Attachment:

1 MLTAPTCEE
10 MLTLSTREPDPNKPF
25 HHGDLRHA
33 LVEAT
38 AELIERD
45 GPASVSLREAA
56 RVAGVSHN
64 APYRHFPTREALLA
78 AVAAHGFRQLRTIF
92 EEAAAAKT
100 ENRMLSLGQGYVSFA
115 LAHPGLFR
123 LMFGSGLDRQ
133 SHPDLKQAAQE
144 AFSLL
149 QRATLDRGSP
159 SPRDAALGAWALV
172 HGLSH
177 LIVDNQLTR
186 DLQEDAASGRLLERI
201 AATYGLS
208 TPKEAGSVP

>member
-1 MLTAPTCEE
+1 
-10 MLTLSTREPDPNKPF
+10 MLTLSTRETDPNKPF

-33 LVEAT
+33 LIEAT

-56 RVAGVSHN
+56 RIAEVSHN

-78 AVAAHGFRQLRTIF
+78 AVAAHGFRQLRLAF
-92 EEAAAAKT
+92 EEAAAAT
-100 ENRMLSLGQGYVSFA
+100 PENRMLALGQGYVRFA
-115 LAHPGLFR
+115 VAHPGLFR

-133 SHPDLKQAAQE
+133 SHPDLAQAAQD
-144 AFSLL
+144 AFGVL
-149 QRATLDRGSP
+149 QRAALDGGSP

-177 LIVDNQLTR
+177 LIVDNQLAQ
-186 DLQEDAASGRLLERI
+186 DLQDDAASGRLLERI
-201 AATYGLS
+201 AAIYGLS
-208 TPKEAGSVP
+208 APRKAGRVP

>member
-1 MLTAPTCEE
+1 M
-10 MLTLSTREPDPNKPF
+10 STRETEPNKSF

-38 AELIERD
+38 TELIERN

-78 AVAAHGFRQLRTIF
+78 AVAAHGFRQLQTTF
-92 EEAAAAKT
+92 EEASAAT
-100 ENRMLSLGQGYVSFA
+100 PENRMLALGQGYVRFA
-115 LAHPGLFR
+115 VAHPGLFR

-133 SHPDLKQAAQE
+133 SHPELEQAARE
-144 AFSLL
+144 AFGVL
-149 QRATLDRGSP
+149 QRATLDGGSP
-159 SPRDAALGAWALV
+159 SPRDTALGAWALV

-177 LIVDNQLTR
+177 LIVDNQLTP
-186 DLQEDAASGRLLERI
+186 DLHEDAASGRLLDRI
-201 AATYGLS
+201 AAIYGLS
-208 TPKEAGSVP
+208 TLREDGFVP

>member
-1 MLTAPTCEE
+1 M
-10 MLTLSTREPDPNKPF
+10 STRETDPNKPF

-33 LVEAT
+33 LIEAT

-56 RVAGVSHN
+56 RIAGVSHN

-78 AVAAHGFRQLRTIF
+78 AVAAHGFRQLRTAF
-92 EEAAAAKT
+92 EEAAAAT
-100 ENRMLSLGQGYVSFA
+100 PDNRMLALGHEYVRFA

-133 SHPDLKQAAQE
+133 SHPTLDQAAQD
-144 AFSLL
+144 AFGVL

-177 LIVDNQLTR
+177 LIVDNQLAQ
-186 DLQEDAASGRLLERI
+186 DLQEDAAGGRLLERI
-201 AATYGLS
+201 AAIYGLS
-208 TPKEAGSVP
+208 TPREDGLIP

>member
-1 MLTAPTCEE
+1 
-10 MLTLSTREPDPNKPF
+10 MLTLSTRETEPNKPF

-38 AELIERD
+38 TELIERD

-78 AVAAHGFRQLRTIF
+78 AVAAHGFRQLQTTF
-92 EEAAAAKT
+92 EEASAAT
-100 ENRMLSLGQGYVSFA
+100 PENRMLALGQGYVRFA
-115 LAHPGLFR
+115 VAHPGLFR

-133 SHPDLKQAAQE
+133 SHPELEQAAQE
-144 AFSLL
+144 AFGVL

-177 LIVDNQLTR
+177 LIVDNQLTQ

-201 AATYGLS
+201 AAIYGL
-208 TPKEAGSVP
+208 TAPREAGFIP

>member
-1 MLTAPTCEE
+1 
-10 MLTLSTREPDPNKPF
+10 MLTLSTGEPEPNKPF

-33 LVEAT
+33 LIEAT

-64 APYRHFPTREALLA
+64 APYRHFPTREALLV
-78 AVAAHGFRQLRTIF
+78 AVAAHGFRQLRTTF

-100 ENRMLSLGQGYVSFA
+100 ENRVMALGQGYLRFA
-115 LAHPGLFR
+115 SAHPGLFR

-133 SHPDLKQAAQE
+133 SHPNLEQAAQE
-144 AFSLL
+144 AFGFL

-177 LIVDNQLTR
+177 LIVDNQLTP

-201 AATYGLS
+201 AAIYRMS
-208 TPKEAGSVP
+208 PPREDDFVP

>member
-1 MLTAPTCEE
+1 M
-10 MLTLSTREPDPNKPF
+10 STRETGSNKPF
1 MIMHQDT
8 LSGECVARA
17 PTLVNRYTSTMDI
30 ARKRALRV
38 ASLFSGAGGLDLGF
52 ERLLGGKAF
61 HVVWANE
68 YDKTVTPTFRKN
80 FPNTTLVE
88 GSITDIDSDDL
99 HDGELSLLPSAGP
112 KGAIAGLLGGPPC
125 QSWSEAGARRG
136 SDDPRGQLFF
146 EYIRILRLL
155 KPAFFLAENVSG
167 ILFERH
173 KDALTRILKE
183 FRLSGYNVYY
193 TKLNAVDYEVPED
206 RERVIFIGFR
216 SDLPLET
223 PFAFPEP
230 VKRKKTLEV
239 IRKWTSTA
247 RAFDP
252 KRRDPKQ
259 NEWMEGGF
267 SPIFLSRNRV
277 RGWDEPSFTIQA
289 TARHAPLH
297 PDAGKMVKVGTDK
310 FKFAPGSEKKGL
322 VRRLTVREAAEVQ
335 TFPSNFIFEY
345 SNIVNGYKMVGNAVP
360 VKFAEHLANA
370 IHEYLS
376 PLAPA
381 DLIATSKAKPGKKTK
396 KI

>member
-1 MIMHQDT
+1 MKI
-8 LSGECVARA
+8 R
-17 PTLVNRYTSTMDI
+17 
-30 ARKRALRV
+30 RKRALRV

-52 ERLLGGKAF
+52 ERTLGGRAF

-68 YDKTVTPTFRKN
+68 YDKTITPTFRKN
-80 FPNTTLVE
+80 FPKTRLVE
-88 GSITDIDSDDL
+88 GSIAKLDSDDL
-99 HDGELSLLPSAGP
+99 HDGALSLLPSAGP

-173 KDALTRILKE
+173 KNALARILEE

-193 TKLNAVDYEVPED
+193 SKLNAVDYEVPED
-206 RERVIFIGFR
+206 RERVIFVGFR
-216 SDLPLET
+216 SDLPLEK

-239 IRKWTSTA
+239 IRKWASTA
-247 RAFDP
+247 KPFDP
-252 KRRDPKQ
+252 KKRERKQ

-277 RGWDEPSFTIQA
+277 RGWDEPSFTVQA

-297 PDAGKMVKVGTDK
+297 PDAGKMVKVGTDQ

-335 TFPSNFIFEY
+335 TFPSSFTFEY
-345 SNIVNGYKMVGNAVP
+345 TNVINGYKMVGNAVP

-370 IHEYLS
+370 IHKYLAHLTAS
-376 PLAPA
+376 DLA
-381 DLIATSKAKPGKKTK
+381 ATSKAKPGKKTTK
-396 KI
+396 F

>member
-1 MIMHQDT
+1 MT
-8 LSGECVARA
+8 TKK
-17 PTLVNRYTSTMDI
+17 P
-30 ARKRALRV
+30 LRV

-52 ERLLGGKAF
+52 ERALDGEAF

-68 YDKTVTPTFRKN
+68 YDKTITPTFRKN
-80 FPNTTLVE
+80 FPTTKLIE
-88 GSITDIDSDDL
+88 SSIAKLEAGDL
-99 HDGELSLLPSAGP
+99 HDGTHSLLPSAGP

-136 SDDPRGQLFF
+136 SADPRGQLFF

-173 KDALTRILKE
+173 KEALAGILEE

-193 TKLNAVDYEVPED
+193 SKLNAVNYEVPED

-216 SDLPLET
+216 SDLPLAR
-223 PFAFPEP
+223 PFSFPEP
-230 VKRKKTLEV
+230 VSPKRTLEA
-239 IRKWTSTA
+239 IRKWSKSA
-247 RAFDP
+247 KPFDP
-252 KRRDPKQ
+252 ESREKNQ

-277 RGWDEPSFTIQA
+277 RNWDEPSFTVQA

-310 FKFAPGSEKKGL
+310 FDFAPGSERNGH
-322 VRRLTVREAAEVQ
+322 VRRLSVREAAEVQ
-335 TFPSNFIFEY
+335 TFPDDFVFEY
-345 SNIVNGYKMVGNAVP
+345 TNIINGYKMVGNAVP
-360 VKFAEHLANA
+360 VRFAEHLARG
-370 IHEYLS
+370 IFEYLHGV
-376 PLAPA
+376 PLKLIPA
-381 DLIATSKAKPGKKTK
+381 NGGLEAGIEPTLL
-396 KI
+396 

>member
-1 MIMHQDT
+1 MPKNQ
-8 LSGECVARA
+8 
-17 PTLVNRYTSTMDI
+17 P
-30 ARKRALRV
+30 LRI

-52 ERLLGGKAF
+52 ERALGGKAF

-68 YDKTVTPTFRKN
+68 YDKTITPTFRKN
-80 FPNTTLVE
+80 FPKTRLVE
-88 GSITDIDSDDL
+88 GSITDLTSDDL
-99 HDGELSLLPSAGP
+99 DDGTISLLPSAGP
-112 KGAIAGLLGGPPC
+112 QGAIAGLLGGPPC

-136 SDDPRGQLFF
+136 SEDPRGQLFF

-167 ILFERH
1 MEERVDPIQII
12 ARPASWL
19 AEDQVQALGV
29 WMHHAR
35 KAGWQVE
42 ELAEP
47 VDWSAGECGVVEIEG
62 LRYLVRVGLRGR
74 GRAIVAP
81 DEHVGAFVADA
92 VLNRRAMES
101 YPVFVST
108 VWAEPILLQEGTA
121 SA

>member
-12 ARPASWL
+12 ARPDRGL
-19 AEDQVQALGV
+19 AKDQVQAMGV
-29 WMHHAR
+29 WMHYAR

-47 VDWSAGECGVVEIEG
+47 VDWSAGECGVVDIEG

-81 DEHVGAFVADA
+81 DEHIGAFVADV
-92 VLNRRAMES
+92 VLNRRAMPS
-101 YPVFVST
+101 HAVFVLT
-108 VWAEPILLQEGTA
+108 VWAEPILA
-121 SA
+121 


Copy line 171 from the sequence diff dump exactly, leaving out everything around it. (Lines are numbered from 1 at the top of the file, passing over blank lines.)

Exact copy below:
38 ASLFSGAGGLDLGF